The tradition of marble work in India dates back almost 5000 years. Home of the stunning Taj Mahal, the city of Agra has become famous for the intricate and quality craftsmanship of its artisans. For centuries, the artisans of the region have developed a wide variety of skills that have been passed down through the generations. By carving, cutting, inlay and polishing, they transform raw blocks of marble into the unparalleled designs you see today.
In the autumn of 2021, we had the opportunity to visit our artisan partners at the Fair Trade certified atelier where they work in Agra. We had the pleasure of meeting and speaking with a few of them, learning about their journey of working with marble, and getting a glimpse into the behind-the-scenes experience of creating our marble and wood collection. Here are their faces and stories.
Naresh Kumar is 35 years old and lived and worked in the city of Agra all his life. His father, Shri Sanjeev Kumar Sharma was an artisan before him, passing down the trade of marble work to his son.
“I used to see him take a piece of marble, give it a finishing touch, sculpt it into another shape” he shared with us. “I also got interested in it because I really liked it. I liked the way he turned a simple piece of marble into a whole new design. Later, it became a hobby of mine. I got into it. I loved my hobby. Drawing was also an interest and so I developed it. It became my job. My hobby became my job.”
During our visit, it was evident that Naresh takes great pride in his work and has built on the skills his father passed down to him, refined his craftsmanship and expanded his skillset through the years. He shared with us a bit about the process of polishing marble, and the techniques that go into creating the perfect finish for each item. “When we polish these products, we first make sure what type of product it is. Is it something we are going to eat or serve food on? Or is it a decorative item? Depending on that, we do a different polish. For items that we serve food on, we use organic wax, for other decorative items, we use gloss or resin.”
Within the atelier, Naresh works closely with the other artisans to create the beautiful collection of marble and wood products available at Le Tattva. Each of them works together on different parts of the process to create each piece by hand. “This is the machine”, artisan Praveen Sharma showed us. “It is used to make the product and after that, the worked piece will be in the polishing process. All the waste that is collected here because of the cutting or grinding of the marble, we give it to someone who needs it for construction or to people who use it to fill in land. So we help them.”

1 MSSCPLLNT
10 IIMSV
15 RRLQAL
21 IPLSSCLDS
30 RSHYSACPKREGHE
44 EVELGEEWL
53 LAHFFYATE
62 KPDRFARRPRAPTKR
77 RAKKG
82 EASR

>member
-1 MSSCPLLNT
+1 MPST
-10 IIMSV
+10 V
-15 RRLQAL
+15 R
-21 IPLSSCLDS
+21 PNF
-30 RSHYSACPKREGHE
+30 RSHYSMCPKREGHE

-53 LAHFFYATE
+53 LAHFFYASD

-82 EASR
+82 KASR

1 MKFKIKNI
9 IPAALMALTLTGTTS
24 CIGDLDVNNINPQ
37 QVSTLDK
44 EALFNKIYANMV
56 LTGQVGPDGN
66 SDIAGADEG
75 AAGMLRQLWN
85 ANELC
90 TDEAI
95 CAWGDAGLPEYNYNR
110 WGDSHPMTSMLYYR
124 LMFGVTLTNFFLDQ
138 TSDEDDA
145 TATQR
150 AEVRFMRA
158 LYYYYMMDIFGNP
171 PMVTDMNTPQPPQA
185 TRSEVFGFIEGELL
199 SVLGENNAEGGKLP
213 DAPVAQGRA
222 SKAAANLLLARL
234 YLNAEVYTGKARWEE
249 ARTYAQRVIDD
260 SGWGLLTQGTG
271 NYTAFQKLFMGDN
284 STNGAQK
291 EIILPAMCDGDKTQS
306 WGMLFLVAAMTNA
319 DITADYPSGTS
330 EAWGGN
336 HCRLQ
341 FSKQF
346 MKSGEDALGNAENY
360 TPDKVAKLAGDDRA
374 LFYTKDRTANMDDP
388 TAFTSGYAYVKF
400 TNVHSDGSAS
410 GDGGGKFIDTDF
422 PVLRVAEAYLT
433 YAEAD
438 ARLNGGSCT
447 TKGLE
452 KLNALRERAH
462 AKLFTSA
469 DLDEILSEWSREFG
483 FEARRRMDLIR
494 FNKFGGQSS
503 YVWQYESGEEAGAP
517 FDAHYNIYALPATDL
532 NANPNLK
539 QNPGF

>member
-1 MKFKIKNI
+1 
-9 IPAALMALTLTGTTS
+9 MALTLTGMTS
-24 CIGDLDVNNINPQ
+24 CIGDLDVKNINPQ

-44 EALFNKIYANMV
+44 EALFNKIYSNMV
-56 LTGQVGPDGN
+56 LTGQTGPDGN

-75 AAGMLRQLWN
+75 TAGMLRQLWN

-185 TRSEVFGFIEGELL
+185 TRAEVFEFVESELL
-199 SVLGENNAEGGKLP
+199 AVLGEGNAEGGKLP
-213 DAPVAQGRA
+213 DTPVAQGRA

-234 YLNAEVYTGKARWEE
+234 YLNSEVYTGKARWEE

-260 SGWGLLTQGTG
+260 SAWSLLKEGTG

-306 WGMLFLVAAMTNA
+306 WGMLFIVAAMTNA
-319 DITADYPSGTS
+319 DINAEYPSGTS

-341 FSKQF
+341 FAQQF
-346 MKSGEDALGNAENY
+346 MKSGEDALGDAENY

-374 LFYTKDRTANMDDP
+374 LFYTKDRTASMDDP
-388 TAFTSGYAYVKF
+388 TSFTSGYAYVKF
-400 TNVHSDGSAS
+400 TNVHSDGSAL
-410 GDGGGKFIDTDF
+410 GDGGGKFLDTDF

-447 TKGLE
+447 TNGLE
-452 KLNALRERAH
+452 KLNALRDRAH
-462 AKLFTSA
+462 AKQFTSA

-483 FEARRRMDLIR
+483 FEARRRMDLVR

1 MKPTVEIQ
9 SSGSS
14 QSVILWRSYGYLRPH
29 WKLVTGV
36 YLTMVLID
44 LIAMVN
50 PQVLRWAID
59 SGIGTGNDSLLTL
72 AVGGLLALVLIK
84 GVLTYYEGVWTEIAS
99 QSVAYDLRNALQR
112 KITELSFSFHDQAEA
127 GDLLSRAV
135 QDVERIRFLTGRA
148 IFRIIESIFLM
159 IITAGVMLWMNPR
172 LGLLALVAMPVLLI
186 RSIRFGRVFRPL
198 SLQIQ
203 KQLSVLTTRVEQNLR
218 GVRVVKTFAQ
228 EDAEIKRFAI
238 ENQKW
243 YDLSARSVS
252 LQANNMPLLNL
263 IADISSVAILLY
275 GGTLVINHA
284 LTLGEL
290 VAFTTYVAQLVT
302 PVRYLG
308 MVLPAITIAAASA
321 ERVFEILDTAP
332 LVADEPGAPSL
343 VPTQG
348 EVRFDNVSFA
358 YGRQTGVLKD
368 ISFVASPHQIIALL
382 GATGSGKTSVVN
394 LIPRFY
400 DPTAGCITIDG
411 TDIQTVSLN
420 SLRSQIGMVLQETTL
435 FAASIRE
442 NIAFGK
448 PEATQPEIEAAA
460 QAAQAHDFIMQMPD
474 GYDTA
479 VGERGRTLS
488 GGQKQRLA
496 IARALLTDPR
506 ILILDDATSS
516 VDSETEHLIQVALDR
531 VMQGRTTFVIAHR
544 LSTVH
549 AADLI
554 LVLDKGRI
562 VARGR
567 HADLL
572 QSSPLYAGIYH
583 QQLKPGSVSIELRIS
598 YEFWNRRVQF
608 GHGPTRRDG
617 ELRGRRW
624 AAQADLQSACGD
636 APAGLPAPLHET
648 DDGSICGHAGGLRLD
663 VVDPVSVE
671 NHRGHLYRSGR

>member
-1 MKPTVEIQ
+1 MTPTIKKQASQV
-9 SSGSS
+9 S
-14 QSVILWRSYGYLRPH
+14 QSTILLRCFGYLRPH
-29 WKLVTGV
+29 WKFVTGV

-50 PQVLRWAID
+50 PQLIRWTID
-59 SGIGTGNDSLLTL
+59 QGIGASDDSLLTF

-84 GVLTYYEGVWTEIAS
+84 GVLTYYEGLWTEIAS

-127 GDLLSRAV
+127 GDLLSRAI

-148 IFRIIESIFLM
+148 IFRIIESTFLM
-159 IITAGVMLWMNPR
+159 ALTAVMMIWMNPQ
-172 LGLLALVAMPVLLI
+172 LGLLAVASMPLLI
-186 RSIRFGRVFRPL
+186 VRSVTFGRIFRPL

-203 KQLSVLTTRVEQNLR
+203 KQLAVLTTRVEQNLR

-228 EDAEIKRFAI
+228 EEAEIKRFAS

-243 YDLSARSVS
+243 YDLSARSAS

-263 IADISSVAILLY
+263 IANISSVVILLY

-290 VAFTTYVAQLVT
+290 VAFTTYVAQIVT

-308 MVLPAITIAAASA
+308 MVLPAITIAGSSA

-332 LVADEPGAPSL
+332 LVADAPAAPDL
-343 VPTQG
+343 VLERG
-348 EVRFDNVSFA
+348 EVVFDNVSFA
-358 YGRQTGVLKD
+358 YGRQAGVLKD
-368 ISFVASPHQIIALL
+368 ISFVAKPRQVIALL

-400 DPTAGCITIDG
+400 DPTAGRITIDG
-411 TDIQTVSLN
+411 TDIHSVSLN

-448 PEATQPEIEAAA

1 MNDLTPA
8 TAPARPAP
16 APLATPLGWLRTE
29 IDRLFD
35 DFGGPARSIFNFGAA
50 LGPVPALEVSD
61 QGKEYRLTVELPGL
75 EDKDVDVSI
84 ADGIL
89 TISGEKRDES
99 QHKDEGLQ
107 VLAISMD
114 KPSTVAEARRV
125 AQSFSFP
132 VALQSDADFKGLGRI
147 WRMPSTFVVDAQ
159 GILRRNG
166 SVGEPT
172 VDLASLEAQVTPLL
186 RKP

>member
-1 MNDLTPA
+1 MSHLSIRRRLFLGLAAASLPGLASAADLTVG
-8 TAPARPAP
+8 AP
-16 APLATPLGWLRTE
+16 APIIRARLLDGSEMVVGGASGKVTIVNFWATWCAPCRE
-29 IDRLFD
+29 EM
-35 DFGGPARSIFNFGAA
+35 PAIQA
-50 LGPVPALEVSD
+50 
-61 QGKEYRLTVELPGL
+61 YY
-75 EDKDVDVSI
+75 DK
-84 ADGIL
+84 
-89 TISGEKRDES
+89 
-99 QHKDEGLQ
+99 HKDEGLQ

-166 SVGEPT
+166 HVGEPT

By working in a Fair Trade certified atelier the artisans are taught sustainable solutions to working with materials, ensured a safe work environment and paid a fair wage that helps them and pays forward to their communities. “Since I’ve been in fair trade, it’s given me a lot’” Naresh explains. “Before, my house was a temporary house, now it is a house with a structure, it is permanent.”
He shares that it means a lot to all of them that the products they put so much care into are destined for homes around the world. “If the products we make go out of the country, what could be better than that? The work we do should be exposed outside, should be exported. People should know our name in foreign countries, know that whatever craft we do, it sells outside. Because this money supports our families. Our friends who work here, their families, live on that money. And that’s why I love this job even more!”
From their hands to your homes, thank you for your support of Le Tattva and the work we are doing to ensure that artisans worldwide can create and sustain themselves and their families while keeping craft and tradition alive.